First double click on the Inject node and enter the data as follows. NOTE: Please set your OWN UNIQUE topic. We will be using different topics for different data points, but remember this is like a card catalog. Since we are doing this example as an OKDO Demo, we are naming our “Drawer” OKDODemo, then we are naming our project (or drawer section) “MQTTRPSS”, then the individual variables (the “topics”) we will name “rpss” and “time” respectively. You will see this in the entry screen. If you use the EXACT SAME NAMES then it will overwrite any data there, and will be overwritten by anyone else using the same name. So if say, 6 people are running this example they will be constantly overwriting each other, which for our example isn’t a catastrophe, but in most situations would be a mess. This is another drawback to using a public sandbox, but the ease of use can’t be beat.
Then double click on the random node and enter as follows.
As soon as we enter we will want to go and setup our broker, by clicking on the edit button (pen) to the right of the add new mqtt-broker selection in the server selection box. Fill in the server m2m.eclipse.org as shown and you will be set! We will use this same server for all of our MQTT nodes. We named ours MQTT Sandbox to keep it straightforward.
Fill in the rest of the data in the MQTT time node as shown (REMEMBER: Use your own Topic).
Then double click and fill in the MQTT node for the Rock Paper Scissors Spock value as shown.
That was it! That wasn’t so bad was it??
Now click the red “Deploy” button. When it’s finished deploying it is now running, and we can monitor the data. To do so, and to show it’s working, you can use any of a number of MQTT Viewers or Clients, we chose MQTT Explorer, which is free for Mac. Once you connect to the same sandbox, you can search for your topics, and here we see our OKDODemo group, and our individual values.
So we are now sending messages but what about receiving.
Now we can fire up our other BBBW (or if you only have one, you can run both workflows on the same one, just to see how the demo would work!) and connect to it! Fire up Node-Red and create a new Tab for “Receive MQTT”.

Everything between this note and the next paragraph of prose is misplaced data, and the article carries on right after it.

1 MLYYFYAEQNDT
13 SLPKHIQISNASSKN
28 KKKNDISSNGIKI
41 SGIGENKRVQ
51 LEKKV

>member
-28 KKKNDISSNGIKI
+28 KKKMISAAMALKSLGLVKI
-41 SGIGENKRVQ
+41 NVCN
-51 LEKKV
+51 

Here we will drop an MQTT Input, four function nodes (one for each option) and four gpio nodes. Connect them up as shown. The function nodes will allow us to script the input variable to set each LED Value appropriately.
One thing we haven’t discussed to much is the idea of the message (msg) being passed between these nodes. The message has a payload, which is the value we care about, as well as some other data associated, such as a name, topic, etc. For now what we care about is that these nodes pass a message to each other and that msg.payload is how we look at the value we are looking for.
Also for this example we use a separate function to feed each separate GPIO node, using one node for each of the LEDs we will control. By doing it this day we greatly simplify the function code, and make it much easier, although a bit more busy on the screen.
Double click on the MQTT input node and fill it in as follows:
Double click on the first function node. We will use this one to set the Rock value. Fill it in as follows
Double click on the first GPIO node, we will use this to turn the USR0 LED on and off. To do this first we must setup the board. In the “Board” line next to add new nodebot click the edit button (pen). The following screen will pop up and often will default to an Arduino. We will set it up as follows, choosing BeagleBone Black, and naming it whatever you want. Much like our sandbox setup, this same board will be used by ALL the GPIO nodes.
After the board has been setup fill the rest in as follows.
Here is the setup for the rest of the nodes:
Once again we will click “Deploy”.
You will notice now that you User LEDs will change (on roughly the same 15 second interval we set in our initial Sending workflow).
There you have it! You’ve successfully used MQTT to send messages between devices easily and quickly. In our future tutorials we will show you how to setup your BBBW as a Broker, letting you maintain control over all of your messages. We will also create nodes to send sensor data and separate clients to receive them. Now go have some fun with your new IOT Wizardry!